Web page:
8. We could identify at-risk individuals through schools and the military, and offer/ force counseling.
  9. We could admit that suicides are not a gun problem, it’s a people problem.  Stop lumping suicides in with homicide stats.  Let’s be real.
  10. We could stop listening to gun-ignorant people for solutions.  NOT being a gun owner doesn’t make you an expert in gun usage, even if you are really smart.  For instance, I’ve lost count of how many people I’ve talked to that are not aware that in CA, all gun purchases require a background check, even private party deals (which have to go through a dealer).
  11. We could harshly punish every parent who’s found guilty of making guns available (unsupervised) to kids.  A few “punishment” examples would solve most of this part of the problem.  Public beatings should not be taken off the table.  Yes I know this seems extreme but it’s not as bad as the gun violence caused by this issue.

I’m sure there are dozens of other things we could do, after careful and bi-partisan study.

CSU Drops Algebra Requirement – Halleujah

I’m so impressed that the California State University system dropped the algebra requirement.  Impressed … because it’s more forward thinking than I normally give our established academicians credit for.  In his book “In Defense of the American Teen“, author Ryan Teves makes a compelling argument to give young people a basic education, then allow them to pursue their passions. Forcing people who do not want or need algebra is just plain stupid.  So I say “congratulations CSU!”  Keep innovating and keep your curriculum relevant!  You are in the business of serving students, not academic dinosaurs. celebrate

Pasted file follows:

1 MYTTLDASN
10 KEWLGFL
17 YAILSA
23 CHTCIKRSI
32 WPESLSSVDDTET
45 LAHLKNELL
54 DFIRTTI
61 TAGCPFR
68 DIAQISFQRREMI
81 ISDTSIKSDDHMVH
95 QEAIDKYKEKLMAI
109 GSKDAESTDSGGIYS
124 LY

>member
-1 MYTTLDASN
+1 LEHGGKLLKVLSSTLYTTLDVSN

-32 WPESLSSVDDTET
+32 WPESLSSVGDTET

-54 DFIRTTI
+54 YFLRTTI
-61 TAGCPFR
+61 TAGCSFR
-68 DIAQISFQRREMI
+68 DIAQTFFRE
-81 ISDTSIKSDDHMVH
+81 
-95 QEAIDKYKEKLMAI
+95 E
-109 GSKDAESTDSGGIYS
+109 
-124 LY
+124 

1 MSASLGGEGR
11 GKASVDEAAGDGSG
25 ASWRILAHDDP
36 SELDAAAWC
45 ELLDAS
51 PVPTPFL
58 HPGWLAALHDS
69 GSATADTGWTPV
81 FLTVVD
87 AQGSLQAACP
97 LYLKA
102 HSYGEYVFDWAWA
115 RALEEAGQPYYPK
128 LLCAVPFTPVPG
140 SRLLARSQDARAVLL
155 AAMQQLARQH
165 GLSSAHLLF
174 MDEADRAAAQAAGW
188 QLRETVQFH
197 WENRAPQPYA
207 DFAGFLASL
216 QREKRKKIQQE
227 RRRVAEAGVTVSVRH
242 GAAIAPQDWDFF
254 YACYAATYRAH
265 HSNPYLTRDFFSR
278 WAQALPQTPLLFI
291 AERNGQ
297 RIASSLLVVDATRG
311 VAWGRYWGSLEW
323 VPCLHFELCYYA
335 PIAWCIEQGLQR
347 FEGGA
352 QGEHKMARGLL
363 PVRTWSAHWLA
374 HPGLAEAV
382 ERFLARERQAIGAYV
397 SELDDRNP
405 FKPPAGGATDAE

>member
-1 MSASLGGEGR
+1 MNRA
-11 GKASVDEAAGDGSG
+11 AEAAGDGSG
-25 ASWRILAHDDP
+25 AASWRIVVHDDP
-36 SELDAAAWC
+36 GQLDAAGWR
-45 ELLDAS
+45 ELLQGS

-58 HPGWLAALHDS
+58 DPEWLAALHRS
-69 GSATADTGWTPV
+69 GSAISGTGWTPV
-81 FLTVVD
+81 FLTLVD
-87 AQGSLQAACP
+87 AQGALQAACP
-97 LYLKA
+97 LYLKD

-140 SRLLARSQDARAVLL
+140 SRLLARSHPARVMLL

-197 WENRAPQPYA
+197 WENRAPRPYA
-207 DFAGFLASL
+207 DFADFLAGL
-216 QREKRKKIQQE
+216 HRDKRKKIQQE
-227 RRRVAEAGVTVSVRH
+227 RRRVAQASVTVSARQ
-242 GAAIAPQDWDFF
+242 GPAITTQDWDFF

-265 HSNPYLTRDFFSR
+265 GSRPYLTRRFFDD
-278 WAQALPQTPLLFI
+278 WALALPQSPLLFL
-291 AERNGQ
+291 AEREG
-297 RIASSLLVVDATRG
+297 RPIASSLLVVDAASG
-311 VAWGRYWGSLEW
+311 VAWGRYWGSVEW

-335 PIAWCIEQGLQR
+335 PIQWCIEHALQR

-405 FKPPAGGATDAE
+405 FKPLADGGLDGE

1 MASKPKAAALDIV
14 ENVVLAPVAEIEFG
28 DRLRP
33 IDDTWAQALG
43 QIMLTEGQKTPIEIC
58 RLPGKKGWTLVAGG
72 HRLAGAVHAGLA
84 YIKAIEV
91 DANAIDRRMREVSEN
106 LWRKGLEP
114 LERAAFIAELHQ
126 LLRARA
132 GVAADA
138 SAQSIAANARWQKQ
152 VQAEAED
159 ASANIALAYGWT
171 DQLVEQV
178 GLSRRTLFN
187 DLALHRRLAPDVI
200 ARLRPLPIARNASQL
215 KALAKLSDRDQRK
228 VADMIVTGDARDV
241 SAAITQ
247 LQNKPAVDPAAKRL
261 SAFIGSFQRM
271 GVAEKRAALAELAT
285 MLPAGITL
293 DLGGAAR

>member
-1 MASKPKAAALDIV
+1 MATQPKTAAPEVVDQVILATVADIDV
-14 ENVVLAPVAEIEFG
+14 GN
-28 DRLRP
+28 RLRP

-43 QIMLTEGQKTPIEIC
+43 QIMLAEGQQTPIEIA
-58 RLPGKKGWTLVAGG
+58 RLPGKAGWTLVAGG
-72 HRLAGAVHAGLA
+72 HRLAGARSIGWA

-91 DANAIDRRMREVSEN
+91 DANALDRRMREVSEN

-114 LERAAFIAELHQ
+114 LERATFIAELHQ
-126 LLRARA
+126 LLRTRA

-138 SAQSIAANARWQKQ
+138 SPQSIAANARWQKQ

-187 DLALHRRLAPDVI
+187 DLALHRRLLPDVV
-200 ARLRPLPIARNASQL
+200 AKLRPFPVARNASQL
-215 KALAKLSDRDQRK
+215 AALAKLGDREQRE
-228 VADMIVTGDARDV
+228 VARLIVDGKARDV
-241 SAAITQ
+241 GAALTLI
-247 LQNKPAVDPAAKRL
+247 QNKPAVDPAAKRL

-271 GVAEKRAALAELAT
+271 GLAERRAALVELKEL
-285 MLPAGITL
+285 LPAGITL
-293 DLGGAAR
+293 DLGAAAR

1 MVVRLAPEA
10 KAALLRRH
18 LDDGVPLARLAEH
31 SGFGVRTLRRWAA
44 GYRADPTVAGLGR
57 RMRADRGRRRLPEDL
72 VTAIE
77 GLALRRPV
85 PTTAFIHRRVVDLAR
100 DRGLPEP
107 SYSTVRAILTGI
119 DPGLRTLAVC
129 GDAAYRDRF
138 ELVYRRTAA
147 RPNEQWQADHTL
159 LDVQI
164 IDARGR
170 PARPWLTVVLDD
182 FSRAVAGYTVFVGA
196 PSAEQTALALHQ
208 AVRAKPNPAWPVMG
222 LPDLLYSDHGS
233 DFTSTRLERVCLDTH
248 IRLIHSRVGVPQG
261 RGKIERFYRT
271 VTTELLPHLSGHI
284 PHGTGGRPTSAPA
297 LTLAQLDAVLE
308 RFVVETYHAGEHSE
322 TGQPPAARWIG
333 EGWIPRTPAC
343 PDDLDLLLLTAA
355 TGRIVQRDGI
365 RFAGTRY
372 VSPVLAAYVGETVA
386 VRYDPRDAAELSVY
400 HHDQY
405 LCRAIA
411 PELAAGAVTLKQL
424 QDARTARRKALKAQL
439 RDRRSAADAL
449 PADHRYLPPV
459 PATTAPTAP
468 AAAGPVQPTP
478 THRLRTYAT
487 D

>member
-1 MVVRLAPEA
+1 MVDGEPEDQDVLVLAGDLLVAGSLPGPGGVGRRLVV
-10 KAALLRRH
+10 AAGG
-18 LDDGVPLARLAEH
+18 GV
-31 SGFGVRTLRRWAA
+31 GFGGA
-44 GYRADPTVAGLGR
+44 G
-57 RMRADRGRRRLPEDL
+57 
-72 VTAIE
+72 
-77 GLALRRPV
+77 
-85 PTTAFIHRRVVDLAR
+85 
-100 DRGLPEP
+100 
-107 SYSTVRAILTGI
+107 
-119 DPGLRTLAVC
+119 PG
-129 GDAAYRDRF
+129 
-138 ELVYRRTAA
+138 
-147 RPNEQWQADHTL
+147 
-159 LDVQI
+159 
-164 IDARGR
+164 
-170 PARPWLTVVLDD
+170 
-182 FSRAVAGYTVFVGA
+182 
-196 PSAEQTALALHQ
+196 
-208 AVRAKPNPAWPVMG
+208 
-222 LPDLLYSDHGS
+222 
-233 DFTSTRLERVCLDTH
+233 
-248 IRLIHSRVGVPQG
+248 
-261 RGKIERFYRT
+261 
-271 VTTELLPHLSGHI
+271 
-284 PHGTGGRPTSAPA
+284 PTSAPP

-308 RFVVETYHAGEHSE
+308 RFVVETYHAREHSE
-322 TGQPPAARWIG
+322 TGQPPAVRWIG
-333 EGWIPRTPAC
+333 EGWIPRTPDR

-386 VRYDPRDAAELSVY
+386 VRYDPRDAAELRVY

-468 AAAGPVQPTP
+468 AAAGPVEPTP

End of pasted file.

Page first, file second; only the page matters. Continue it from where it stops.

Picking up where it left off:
Next, let’s try to get the people in charge of K-12 out of the dark ages.


California Dems screw us again

It appears that it’s a hardship to pay for your traffic fines. So, now, you don’t have to pay traffic tickets in CA.


Keep in mind that we have the worst drivers in the US.


Or if you believe this website, we only have the 2nd worst drivers.  I’ve been to Utah, and I dispute their claim to be #1.


Biggest news of the year/ decade

Seems like everyone is focused on politics, president Cheeto-head, the Kardashians, ISIS, or the crisis-of-the-month.  But this little tidbit almost slid by my radar:  94% of the jobs created in the past decade were not traditional 9-5, full-time jobs.  According to this study, conventional jobs are disappearing. You know, like jobs with benefits.

For those of us who are boomers and maybe Gen-Xers, it’s not a huge problem.  We mostly already have jobs.  But millennials have to figure out how to carve out a living with small chance of buying a home, getting health insurance from an employer, or providing for retirement.

Something to think about when the government thinks about shutting down health insurance subsidies and cutting back on social security benefits for those just entering the workforce.  And I guess that Uber drivers can always raise their families in their vans, which is OK as long as the founders of Uber are zillionaires.